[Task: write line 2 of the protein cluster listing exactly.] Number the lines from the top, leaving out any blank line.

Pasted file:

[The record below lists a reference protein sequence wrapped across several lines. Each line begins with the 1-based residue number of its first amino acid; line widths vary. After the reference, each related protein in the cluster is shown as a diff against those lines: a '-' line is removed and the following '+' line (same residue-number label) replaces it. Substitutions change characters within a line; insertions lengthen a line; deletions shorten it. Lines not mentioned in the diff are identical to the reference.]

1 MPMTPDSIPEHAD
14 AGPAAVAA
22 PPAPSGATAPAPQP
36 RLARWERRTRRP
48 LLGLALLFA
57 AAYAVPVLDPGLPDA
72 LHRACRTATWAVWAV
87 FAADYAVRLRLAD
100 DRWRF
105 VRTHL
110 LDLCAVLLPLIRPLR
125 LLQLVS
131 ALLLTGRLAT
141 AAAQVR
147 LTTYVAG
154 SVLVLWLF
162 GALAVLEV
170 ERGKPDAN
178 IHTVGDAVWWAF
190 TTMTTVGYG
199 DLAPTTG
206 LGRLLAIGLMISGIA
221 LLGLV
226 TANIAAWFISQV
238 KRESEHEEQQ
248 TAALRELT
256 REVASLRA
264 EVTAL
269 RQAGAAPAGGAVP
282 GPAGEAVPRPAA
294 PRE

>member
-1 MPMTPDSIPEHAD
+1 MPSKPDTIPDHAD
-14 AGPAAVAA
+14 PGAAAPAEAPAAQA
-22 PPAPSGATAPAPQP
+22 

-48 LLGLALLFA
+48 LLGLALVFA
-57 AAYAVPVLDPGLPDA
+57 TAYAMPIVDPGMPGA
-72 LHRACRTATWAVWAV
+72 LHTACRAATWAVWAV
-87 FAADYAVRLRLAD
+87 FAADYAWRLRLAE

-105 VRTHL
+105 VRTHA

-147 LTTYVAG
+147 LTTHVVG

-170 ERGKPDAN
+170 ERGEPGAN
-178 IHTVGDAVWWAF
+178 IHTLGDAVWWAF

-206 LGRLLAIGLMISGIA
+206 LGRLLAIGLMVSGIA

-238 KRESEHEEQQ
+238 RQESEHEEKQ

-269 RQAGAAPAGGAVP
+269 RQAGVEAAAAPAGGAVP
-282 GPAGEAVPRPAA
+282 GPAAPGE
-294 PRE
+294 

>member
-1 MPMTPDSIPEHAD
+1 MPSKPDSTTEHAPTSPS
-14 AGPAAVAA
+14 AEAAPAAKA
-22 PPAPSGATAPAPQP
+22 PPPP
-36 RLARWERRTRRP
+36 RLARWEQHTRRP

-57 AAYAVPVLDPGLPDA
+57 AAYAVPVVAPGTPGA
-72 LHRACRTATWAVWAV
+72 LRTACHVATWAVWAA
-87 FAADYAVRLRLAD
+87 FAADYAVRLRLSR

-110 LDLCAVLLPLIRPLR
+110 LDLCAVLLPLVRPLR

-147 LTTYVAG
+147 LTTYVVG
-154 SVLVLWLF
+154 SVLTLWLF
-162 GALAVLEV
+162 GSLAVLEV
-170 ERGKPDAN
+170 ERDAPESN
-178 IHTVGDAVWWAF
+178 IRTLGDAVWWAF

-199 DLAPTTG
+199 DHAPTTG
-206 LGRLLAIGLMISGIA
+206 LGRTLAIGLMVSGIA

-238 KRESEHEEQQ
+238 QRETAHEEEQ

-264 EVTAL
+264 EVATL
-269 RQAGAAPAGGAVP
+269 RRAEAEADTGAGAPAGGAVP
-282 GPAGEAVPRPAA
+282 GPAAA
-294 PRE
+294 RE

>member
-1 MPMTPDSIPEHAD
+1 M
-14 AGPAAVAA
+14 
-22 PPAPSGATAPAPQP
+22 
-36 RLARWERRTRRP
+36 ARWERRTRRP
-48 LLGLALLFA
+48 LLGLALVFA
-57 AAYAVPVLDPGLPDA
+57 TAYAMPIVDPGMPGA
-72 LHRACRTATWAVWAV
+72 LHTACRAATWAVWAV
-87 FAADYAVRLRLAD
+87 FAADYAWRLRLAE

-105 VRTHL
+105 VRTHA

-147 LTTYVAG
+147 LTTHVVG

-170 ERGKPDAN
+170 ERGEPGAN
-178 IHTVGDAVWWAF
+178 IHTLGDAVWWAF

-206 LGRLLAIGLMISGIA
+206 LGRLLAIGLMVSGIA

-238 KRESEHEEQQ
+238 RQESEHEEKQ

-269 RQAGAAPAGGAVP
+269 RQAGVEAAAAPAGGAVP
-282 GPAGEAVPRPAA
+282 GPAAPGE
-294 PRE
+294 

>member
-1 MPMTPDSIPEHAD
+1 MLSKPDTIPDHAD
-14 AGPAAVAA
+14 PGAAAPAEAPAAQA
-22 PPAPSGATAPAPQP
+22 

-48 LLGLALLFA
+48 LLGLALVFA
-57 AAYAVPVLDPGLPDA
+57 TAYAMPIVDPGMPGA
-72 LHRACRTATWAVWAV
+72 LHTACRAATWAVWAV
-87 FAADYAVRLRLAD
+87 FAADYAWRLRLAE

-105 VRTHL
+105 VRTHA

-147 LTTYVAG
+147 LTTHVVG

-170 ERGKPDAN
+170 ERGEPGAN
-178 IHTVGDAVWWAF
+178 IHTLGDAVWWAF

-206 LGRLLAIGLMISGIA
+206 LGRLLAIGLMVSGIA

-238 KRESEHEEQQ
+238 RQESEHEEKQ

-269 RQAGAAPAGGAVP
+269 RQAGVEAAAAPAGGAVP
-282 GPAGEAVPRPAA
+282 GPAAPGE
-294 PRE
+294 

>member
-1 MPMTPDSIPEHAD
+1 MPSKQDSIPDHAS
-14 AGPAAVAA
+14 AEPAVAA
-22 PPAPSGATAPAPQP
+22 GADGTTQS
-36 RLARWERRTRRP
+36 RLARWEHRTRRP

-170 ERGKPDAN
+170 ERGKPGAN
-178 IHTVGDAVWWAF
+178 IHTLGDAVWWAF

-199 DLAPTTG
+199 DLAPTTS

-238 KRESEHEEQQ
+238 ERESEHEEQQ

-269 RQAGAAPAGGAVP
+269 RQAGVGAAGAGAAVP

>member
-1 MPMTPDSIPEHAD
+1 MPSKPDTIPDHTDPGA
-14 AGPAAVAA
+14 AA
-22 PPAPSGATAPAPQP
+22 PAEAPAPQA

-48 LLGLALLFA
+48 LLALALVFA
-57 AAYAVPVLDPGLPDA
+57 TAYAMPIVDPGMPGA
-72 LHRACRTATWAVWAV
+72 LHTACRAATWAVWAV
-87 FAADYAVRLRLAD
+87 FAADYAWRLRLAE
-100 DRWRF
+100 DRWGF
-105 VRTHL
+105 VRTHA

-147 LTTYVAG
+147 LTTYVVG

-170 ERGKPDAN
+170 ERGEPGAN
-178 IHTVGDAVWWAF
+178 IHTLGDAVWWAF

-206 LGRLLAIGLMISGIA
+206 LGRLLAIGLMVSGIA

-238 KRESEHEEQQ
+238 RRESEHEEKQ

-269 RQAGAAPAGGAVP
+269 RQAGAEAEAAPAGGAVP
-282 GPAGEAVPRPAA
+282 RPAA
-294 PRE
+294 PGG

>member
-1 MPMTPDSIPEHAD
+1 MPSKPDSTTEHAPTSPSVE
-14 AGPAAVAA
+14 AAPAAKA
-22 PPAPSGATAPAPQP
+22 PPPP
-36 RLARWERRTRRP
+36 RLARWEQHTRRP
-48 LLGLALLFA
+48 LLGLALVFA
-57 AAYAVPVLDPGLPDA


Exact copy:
1 MPMTPDSIPEHAD